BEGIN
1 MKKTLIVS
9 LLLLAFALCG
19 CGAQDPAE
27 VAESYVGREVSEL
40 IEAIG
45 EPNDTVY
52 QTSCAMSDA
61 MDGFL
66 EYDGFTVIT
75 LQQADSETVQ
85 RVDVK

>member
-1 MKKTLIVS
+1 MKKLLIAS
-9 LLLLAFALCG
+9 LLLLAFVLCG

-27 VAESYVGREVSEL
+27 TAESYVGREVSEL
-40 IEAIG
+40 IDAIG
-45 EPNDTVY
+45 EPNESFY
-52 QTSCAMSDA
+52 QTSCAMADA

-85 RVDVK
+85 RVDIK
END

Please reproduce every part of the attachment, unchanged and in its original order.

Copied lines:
1 MKKTLIVS
9 LLLLAFALCG
19 CGAQDPAE
27 VAESYVGREVSEL
40 IEAIG
45 EPNDTVY
52 QTSCAMSDA
61 MDGFL
66 EYDGFTVIT
75 LQQADSETVQ
85 RVDVK

>member
-1 MKKTLIVS
+1 MKKLLIAS
-9 LLLLAFALCG
+9 LLLLAFVLCG

-27 VAESYVGREVSEL
+27 TAESYVGREVSEL
-40 IEAIG
+40 IDAIG
-45 EPNDTVY
+45 EPNESFY
-52 QTSCAMSDA
+52 QTSCAMADA

-85 RVDVK
+85 RVDIK